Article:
Sunday, 26 February 2012

Authoring Your Digital Self

edtech: hobbled and impersonal for your safety
I've written about owning your digital self in previous posts, but how that ownership happens is a function of how capable you are of authoring it.  Developing that authorship requires freedom of choice, you can't make full use of any medium if you don't have creative control.

I'm currently working toward my qualifications as a computer technology teacher, and this technical ability that allows for creative, deep use of technology is on my mind.  The magic of being technically skilled is misunderstanding that I want to move past.  Teaching technology means freeing up our access to it, and expecting anyone who wants to use it to be competent with it.  21st Century skills need to be as ubiquitous as literacy or numeracy skills.

When we are teaching writing, we don't prescribe the type of writing tool or the type of paper.  If a particular pen or type of paper encourages a student to write more, we're overjoyed to use it.  As soon as we can, we have students writing about their experiences using their own style of forming letters (within readability parameters).  We encourage individualization of this complicated process in order to assist students in internalizing these complex skills; their ability to form letters is one of the most unique things they do as a person.

What we do with edtech is the equivalent of only showing students cards with words on them and then declaring them literate when they can string together a sentence of words.  We don't allow them to personalize their learning, and so make it impersonal, simplistic and ultimately forgettable.

A school computer is about as inflexible and impersonal as a computer can be made to be.  If we're going to recognize 21st Century learning as complex, inter-related skill sets that need to be nurtured and developed over time (like literacy itself), then we need to look at how we are presenting digital  learning opportunities in education.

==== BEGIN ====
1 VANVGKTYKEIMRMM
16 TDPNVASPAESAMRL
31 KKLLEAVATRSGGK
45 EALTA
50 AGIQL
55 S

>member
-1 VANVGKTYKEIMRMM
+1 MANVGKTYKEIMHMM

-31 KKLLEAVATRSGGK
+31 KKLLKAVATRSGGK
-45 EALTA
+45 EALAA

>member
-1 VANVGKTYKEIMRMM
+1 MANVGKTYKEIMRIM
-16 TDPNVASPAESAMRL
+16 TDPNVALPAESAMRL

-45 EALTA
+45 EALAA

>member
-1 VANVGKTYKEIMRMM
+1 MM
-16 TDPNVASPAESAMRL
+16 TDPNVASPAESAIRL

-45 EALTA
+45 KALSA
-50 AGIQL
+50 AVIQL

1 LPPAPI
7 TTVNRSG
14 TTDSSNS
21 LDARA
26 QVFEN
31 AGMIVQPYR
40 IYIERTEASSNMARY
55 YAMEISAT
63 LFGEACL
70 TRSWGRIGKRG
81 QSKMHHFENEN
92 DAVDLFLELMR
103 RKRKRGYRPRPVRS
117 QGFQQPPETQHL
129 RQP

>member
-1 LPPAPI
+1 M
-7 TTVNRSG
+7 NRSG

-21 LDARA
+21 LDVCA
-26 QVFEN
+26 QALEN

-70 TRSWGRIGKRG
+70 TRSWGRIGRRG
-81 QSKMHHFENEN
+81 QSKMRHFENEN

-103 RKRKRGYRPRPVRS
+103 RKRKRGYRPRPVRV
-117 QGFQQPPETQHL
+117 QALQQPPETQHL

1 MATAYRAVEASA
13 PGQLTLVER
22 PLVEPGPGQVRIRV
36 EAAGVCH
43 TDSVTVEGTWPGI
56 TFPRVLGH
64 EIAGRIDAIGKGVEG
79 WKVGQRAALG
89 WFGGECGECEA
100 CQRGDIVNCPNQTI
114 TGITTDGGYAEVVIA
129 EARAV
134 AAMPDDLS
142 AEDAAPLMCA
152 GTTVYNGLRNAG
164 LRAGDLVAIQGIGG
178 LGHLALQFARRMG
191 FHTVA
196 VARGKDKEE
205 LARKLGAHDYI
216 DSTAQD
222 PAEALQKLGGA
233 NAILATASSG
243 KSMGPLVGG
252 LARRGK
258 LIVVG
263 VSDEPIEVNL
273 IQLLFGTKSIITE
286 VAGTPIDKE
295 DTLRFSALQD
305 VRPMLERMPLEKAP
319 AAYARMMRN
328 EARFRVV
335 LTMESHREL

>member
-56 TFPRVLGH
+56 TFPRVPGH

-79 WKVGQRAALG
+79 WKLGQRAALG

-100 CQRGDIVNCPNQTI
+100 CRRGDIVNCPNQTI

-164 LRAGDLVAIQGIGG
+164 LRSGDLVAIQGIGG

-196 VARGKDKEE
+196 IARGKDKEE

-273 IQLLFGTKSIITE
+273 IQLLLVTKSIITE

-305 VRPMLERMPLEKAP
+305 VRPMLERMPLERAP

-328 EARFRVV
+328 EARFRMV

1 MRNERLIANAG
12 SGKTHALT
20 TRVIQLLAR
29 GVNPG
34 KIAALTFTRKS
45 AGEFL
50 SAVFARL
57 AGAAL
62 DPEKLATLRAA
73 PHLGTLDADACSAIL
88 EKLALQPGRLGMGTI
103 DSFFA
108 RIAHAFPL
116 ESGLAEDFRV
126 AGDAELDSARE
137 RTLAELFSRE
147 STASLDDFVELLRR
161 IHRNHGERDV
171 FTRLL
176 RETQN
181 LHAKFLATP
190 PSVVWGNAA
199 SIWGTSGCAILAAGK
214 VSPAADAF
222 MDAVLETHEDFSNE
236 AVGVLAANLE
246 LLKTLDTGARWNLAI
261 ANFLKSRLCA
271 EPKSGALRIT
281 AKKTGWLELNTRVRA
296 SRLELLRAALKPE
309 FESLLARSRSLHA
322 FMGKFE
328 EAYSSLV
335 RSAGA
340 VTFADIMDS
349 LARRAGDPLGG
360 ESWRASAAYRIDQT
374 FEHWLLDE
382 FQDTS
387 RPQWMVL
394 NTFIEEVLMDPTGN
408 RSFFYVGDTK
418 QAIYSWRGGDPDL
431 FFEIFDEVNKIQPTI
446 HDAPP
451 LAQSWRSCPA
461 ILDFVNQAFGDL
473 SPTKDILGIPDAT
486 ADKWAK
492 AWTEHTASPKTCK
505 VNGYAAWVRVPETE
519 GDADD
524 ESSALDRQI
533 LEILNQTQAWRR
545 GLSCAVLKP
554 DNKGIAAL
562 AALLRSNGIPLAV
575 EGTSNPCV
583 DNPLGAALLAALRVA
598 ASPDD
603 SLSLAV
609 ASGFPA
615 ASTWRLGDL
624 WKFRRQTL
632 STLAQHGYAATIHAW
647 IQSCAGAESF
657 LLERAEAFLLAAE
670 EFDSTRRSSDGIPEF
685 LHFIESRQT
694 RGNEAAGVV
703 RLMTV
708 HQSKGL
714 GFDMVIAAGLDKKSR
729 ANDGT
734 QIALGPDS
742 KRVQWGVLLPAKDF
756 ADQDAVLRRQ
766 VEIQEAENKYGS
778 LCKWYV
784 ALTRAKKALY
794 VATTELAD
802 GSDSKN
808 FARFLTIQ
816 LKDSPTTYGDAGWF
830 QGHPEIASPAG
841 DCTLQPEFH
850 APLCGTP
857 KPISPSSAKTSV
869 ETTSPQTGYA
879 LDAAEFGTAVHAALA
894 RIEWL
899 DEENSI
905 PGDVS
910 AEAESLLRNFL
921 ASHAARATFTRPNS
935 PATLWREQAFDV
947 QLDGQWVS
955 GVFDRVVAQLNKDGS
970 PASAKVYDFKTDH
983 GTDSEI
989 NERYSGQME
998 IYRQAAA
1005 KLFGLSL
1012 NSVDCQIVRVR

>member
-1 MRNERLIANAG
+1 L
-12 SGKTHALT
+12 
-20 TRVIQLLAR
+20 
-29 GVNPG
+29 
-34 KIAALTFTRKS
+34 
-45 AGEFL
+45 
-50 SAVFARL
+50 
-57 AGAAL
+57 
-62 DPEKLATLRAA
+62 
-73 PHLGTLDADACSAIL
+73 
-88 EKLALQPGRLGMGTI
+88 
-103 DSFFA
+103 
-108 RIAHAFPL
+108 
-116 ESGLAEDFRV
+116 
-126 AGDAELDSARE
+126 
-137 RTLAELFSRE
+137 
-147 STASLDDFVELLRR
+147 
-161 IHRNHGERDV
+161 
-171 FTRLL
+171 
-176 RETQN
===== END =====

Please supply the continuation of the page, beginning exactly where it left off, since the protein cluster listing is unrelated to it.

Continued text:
Our students currently teach themselves 21st Century skills outside education.  When they come to school they meet panicky (usually older) teachers and administrators who fear the magic box of lights and discourage any use of them that aren't understandable parallels of familiar analogue activities (word processing/type writer, powerpoint/slide show, etc).  Activities that don't have a pre-digital analogue are morally wrong / intellectually bankrupt / a waste of time... pick one and frown.  Edtech is designed around this philosophy of belittling digital change, and ignoring the development of teaching in technology.

appears every time we open up IE, which forgets
all your settings when you log out again.. #edtechfail
If we want our students to be able to author their digital selves now and in the future, we MUST free up the technology and allow students to customize their digital experiences.  The broken installation of Internet Explorer on my board computers (the only browser of choice) doesn't cut it.  Browser choice (complete with apps, mods and other personalization) makes all the difference in developing a skilled approach to accessing the internet.  It should remember your customizations as well.

This flexibility needs to go deep into software.  A student who has had access to multiple operating systems (Windows, OSx and Linux minimally) immediately has a better sense of how computers work because they are able to develop some perspective around how OSes make use of the hardware they are on, not to mention the software ecosystems each possess.

students all doing the same thing on the
same hardware, in rows...

A truly agile edtech plan also breaks apart the hardware monotony found in every board.  The minilab goes a long way toward addressing this while also addressing the software miasma.  The only time in their lives they will ever be forced to use rows of identical desktops is in school (or a 20th Century factory).  Preparing students for an IT environment that hasn't existed for over a decade is positively backward looking

Educational technology is not about ease of administration for the board's IT department, and it's not about fear mongering about privacy that never existed, it's about teaching students real, usable skills that will serve them in the future.

It would be nice if we started doing that.